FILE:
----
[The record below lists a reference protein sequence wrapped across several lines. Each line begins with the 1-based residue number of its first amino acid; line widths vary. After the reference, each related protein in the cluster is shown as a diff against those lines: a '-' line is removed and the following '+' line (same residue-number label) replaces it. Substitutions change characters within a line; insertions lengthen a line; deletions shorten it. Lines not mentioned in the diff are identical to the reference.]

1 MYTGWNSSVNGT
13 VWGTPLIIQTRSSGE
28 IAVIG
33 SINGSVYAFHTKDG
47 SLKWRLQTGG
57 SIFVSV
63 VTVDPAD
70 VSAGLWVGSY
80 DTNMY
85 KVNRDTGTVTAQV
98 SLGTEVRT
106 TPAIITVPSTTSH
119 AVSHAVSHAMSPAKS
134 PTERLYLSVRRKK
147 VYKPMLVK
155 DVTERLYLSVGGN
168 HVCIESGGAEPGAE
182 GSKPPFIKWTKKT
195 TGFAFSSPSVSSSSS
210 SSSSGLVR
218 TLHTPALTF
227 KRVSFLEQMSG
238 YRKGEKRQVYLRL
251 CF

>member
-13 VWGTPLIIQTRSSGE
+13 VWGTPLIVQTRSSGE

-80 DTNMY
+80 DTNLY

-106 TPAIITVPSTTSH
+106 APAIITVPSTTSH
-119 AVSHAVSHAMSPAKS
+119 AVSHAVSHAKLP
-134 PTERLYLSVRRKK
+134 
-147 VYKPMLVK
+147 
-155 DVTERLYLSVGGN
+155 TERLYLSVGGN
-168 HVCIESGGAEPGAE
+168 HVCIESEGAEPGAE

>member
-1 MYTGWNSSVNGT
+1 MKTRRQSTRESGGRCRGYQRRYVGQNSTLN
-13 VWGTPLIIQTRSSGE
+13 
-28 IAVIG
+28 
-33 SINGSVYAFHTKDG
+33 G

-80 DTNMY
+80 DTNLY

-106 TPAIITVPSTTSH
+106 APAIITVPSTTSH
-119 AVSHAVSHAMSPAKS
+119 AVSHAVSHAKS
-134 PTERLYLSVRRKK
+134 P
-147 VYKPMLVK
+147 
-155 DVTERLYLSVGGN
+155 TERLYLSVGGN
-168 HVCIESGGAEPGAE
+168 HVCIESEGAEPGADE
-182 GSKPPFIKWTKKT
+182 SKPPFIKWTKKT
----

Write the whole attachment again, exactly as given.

[The record below lists a reference protein sequence wrapped across several lines. Each line begins with the 1-based residue number of its first amino acid; line widths vary. After the reference, each related protein in the cluster is shown as a diff against those lines: a '-' line is removed and the following '+' line (same residue-number label) replaces it. Substitutions change characters within a line; insertions lengthen a line; deletions shorten it. Lines not mentioned in the diff are identical to the reference.]

1 MYTGWNSSVNGT
13 VWGTPLIIQTRSSGE
28 IAVIG
33 SINGSVYAFHTKDG
47 SLKWRLQTGG
57 SIFVSV
63 VTVDPAD
70 VSAGLWVGSY
80 DTNMY
85 KVNRDTGTVTAQV
98 SLGTEVRT
106 TPAIITVPSTTSH
119 AVSHAVSHAMSPAKS
134 PTERLYLSVRRKK
147 VYKPMLVK
155 DVTERLYLSVGGN
168 HVCIESGGAEPGAE
182 GSKPPFIKWTKKT
195 TGFAFSSPSVSSSSS
210 SSSSGLVR
218 TLHTPALTF
227 KRVSFLEQMSG
238 YRKGEKRQVYLRL
251 CF

>member
-13 VWGTPLIIQTRSSGE
+13 VWGTPLIVQTRSSGE

-80 DTNMY
+80 DTNLY

-106 TPAIITVPSTTSH
+106 APAIITVPSTTSH
-119 AVSHAVSHAMSPAKS
+119 AVSHAVSHAKLP
-134 PTERLYLSVRRKK
+134 
-147 VYKPMLVK
+147 
-155 DVTERLYLSVGGN
+155 TERLYLSVGGN
-168 HVCIESGGAEPGAE
+168 HVCIESEGAEPGAE

>member
-1 MYTGWNSSVNGT
+1 MKTRRQSTRESGGRCRGYQRRYVGQNSTLN
-13 VWGTPLIIQTRSSGE
+13 
-28 IAVIG
+28 
-33 SINGSVYAFHTKDG
+33 G

-80 DTNMY
+80 DTNLY

-106 TPAIITVPSTTSH
+106 APAIITVPSTTSH
-119 AVSHAVSHAMSPAKS
+119 AVSHAVSHAKS
-134 PTERLYLSVRRKK
+134 P
-147 VYKPMLVK
+147 
-155 DVTERLYLSVGGN
+155 TERLYLSVGGN
-168 HVCIESGGAEPGAE
+168 HVCIESEGAEPGADE
-182 GSKPPFIKWTKKT
+182 SKPPFIKWTKKT